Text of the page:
2013 Young Investigator – Roland W. Fleming

Roland W. Fleming

Kurt Koffka Junior Professor Of Experimental Psychology,
University Of Giessen

Roland W. Fleming is the 2013 winner of the VSS Young Investigator Award. Roland is the Kurt Koffka Junior Professor of Experimental Psychology at University of Giessen in Giessen, Germany.  His work combines deep insight about perceptual processes with rigorous experimentation and computational analysis, and he communicates his findings with exemplary clarity. Roland is well-known for his transformative work connecting the perception of object material properties with image statistics.  Equally important is his work on shape estimation from ‘orientation fields’, which has been widely appreciated for highlighting raw information in the image that is diagnostic of 3D shape. Roland has also applied insights from perception to the advancement of computer graphics. He takes an interdisciplinary approach that combines neural modelling, psychophysical experiments, and advanced image synthesis and analysis methods. In addition to his formidable array of intellectual contributions, Roland has been a tireless contributor to the academic community, serving on editorial boards, organizing symposia and short courses, and training first rate students and postdocs.

Elsevier/Vision Research Article

Dr. Fleming’s presentation:

Shape, Material Perception and Internal Models

Monday, May 13, 1:00 pm, Royal Palm Ballroom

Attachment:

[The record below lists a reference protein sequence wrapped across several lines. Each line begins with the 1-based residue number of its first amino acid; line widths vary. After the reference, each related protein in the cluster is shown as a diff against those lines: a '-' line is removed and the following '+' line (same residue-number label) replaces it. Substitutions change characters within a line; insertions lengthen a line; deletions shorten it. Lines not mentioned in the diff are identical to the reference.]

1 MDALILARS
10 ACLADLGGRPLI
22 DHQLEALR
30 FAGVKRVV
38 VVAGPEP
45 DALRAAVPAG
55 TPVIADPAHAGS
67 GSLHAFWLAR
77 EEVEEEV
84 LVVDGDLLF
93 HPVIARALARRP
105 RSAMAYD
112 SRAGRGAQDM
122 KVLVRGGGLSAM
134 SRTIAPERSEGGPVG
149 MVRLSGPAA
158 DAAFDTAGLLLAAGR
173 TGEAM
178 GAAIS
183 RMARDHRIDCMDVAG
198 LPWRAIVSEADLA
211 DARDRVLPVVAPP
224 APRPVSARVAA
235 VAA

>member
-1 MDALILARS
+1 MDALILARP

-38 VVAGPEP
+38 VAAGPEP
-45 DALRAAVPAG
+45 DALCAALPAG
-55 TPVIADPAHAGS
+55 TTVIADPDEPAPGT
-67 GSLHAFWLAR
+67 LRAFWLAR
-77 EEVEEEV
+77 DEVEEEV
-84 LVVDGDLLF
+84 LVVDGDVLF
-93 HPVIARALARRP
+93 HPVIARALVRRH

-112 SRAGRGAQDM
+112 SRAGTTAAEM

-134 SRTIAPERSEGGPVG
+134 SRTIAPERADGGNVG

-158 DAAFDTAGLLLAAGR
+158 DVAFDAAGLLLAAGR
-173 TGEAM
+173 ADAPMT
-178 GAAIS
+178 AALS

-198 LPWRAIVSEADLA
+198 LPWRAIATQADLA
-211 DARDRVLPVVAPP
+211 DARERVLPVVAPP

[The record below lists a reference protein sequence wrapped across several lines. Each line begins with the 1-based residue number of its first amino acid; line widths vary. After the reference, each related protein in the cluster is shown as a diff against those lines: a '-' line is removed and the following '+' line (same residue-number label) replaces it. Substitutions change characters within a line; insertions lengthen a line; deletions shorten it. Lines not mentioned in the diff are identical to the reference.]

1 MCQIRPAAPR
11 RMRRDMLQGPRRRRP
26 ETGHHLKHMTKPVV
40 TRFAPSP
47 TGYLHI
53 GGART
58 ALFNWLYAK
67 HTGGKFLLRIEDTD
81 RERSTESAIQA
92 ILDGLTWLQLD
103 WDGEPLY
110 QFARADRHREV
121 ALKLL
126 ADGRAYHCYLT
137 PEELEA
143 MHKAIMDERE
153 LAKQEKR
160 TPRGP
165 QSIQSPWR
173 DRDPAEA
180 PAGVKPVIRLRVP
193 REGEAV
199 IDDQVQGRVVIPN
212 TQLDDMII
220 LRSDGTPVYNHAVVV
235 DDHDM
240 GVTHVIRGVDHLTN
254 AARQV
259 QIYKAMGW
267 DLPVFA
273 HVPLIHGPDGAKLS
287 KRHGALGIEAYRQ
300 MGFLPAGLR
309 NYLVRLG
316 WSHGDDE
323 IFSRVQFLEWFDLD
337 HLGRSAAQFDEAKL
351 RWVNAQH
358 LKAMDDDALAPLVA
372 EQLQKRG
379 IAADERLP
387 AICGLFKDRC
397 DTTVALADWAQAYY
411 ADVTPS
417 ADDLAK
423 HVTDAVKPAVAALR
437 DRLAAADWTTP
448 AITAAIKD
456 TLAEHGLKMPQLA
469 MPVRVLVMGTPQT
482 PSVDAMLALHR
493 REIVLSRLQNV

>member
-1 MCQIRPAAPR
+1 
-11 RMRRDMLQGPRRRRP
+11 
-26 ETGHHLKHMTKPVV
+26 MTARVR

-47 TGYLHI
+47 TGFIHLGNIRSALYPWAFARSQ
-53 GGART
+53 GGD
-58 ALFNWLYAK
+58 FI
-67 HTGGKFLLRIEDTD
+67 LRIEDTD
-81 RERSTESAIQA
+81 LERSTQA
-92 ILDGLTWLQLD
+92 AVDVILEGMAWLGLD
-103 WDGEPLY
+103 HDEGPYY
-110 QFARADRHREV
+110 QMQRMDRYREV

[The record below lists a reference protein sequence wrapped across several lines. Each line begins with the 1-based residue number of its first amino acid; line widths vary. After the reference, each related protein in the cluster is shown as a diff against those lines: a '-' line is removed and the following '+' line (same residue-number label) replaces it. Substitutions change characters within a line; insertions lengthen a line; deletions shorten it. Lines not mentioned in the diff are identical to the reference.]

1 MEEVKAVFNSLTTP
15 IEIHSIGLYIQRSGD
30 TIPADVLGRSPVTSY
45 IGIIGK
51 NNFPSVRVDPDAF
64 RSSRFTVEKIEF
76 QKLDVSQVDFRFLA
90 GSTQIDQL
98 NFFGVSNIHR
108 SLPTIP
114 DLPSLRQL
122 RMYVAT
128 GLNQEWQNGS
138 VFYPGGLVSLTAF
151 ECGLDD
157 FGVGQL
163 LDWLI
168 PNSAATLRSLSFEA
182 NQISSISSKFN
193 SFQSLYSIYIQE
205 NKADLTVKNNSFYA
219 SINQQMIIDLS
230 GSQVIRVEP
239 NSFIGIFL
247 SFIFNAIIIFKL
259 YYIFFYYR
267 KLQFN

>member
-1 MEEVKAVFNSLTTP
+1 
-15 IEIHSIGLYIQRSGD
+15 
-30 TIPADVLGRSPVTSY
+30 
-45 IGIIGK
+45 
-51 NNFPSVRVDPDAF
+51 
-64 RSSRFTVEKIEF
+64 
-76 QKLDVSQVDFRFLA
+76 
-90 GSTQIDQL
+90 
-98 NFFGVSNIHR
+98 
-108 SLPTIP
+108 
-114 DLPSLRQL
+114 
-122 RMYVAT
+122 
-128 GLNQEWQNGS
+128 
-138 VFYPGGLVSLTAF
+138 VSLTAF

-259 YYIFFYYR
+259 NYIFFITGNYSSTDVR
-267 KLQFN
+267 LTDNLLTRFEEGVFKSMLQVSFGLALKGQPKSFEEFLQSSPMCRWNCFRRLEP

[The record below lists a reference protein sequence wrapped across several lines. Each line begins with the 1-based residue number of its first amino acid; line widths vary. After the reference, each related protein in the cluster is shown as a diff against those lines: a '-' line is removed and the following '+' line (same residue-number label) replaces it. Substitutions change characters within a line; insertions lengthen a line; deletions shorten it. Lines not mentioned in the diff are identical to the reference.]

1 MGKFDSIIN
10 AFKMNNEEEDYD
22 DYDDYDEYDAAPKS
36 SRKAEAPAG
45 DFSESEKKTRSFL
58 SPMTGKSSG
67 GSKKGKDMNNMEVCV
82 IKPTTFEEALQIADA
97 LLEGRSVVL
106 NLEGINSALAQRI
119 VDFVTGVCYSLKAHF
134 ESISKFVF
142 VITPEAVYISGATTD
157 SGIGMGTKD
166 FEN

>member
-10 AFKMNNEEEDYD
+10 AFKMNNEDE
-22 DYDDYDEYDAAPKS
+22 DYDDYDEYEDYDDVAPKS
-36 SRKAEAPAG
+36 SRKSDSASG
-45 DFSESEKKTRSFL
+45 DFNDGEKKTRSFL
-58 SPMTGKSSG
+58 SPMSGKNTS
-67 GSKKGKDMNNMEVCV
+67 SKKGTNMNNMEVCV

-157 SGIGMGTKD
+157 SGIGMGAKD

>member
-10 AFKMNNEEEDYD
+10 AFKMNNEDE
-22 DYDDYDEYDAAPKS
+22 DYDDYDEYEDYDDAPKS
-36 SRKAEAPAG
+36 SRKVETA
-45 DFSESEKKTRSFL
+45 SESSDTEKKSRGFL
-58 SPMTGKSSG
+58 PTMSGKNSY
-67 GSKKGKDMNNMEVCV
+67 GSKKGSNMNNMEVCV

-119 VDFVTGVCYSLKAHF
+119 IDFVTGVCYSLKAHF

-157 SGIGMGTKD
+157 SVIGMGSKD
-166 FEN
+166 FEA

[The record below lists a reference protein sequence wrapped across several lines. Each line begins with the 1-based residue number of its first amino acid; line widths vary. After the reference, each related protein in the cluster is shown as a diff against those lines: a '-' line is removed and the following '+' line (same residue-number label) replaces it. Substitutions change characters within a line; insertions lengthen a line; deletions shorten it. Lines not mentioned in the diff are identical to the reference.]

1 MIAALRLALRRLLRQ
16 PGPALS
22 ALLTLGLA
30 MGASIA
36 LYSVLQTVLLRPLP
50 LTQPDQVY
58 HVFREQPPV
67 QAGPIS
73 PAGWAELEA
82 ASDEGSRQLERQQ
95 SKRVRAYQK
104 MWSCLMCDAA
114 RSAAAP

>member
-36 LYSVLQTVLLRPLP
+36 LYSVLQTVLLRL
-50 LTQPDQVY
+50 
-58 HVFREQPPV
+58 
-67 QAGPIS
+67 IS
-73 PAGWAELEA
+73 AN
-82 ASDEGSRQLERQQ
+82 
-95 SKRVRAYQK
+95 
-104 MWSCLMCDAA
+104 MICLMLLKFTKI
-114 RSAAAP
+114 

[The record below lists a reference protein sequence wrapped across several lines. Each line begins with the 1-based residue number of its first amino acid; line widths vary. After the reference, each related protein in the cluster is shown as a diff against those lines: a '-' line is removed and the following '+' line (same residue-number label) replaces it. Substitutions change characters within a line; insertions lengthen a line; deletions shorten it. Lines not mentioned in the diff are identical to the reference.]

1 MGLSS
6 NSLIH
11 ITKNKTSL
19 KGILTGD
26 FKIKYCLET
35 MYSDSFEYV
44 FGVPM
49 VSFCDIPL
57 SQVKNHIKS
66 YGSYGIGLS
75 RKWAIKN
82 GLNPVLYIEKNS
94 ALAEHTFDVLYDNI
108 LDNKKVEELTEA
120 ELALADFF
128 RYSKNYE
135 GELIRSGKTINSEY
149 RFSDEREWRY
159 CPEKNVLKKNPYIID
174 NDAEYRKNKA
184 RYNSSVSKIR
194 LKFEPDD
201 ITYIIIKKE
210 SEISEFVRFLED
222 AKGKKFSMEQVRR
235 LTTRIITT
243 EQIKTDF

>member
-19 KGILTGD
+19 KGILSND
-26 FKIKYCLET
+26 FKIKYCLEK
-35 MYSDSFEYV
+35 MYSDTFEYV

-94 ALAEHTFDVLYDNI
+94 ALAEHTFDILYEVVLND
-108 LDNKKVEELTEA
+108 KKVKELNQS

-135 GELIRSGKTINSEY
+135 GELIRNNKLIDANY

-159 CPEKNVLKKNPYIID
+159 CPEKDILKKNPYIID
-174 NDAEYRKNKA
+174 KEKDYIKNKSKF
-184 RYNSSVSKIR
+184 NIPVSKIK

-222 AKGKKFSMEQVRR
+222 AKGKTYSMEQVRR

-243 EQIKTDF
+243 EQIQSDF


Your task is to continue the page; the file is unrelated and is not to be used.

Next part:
When we look at objects, we don’t just recognize them, we also mentally ‘size them up’, making many visual inferences about their physical and functional properties.  Without touching an object, we can usually judge how rough or smooth it is, whether it is physically stable or likely to topple over, or where it might break if we applied force to it.  High-level inferences like these are computationally extremely challenging, and yet we perform them effortlessly all the time.  In this talk, I will present research on how we perceive and represent the properties of materials and objects.  I’ll discuss gloss perception and the inference of fluid viscosity from shape cues.  Using these examples I’ll argue that the visual system doesn’t actually estimate physical parameters of materials and objects.  Instead, I suggest, the brain is remarkably adept at building ‘statistical generative models’ that capture the natural degrees of variation in appearance between samples.  For example, when determining perceived glossiness, the brain doesn’t estimate parameters of a physical reflection model.  Instead, it uses a constellation of low- and mid-level image measurements to characterize the extent to which the surface manifests specular reflections.  Likewise, when determining apparent viscosity, the brain uses many general-purpose shape and motion measurements to characterize the behaviour of a material and relate it to other samples it has seen before. I’ll argue that these ‘statistical generative models’ are both more expressive and easier to compute than physical parameters, and therefore represent a powerful middle way between a ‘bag of tricks’ and ‘inverse optics’.  In turn, this leads to some intriguing future directions about how ‘generative’ representations of shape could be used for inferring not only material properties but also causal history and class membership from few exemplars.